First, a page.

Fires Drive Long-Term Environmental Degradation in the Amazon Basin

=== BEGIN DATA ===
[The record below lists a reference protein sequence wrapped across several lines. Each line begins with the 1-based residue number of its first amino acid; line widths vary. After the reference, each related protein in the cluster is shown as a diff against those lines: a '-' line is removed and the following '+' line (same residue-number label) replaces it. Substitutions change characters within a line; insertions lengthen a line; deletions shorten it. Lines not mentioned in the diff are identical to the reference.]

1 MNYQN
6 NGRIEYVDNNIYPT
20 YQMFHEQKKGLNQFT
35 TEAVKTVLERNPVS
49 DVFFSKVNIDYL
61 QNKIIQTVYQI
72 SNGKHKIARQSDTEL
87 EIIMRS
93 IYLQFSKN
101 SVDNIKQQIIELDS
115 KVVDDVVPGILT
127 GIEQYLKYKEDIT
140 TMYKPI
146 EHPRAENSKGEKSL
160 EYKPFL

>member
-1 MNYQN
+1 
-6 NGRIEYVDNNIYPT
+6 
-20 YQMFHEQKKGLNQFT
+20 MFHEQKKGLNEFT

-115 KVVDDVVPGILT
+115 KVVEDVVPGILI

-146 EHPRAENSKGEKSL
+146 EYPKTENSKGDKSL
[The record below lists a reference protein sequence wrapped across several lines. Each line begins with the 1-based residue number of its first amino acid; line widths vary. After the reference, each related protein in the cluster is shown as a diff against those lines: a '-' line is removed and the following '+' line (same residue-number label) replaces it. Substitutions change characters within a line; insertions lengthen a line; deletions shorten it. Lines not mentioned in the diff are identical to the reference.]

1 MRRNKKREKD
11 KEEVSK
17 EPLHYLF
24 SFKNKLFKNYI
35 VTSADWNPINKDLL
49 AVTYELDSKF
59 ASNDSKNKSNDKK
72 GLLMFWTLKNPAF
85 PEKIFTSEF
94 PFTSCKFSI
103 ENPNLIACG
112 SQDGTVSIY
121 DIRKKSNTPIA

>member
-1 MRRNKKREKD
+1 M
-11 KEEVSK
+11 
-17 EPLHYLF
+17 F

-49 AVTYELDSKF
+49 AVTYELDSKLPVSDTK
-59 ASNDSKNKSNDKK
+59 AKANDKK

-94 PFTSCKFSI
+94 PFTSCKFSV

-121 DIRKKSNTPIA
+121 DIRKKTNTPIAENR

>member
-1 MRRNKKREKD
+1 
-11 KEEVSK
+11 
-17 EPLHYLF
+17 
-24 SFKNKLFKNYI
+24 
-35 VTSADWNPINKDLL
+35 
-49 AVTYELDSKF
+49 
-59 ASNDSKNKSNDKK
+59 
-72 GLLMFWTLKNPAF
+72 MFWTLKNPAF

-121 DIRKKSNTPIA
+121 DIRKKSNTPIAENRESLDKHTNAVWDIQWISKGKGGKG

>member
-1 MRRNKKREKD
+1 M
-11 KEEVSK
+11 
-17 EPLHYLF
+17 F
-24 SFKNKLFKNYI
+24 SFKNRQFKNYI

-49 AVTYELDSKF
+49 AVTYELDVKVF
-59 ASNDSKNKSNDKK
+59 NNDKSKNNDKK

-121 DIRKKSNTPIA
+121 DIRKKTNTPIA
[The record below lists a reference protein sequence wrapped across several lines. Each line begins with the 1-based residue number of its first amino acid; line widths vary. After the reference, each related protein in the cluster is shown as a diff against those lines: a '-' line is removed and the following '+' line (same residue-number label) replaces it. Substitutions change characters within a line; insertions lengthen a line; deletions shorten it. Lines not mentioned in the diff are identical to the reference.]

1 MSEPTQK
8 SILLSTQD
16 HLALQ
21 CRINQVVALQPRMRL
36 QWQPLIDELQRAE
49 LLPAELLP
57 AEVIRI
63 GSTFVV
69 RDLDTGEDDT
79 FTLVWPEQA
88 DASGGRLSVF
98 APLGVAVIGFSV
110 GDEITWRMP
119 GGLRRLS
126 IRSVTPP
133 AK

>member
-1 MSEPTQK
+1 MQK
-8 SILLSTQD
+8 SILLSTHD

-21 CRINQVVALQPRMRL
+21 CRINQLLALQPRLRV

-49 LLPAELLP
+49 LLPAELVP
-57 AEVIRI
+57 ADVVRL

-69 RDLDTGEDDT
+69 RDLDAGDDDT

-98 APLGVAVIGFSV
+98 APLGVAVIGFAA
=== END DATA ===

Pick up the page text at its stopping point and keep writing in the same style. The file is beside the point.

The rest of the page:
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The Amazon Basin is undergoing extensive environmental degradation as a result of deforestation and the rising occurrence of fires. The degradation caused by fires is exacerbated by the occurrence of anomalously dry periods in the Amazon Basin. The objectives of this study were: (i) to quantify the extent of areas that burned between 2001 and 2019 and relate them to extreme drought events in a 20-year time series; (ii) to identify the proportion of countries comprising the Amazon Basin in which environmental degradation was strongly observed, relating the spatial patterns of fires; and (iii) examine the Amazon Basin carbon balance following the occurrence of fires. To this end, the following variables were evaluated by remote sensing between 2001 and 2019: gross primary production, standardized precipitation index, burned areas, fire foci, and carbon emissions. During the examined period, fires affected 23.78% of the total Amazon Basin. Brazil had the largest affected area (220,087 fire foci, 773,360 km2 burned area, 54.7% of the total burned in the Amazon Basin), followed by Bolivia (102,499 fire foci, 571,250 km2 burned area, 40.4%). Overall, these fires have not only affected forests in agricultural frontier areas (76.91%), but also those in indigenous lands (17.16%) and conservation units (5.93%), which are recognized as biodiversity conservation areas. During the study period, the forest absorbed 1,092,037 Mg of C, but emitted 2908 Tg of C, which is 2.66-fold greater than the C absorbed, thereby compromising the role of the forest in acting as a C sink. Our findings show that environmental degradation caused by fires is related to the occurrence of dry periods in the Amazon Basin.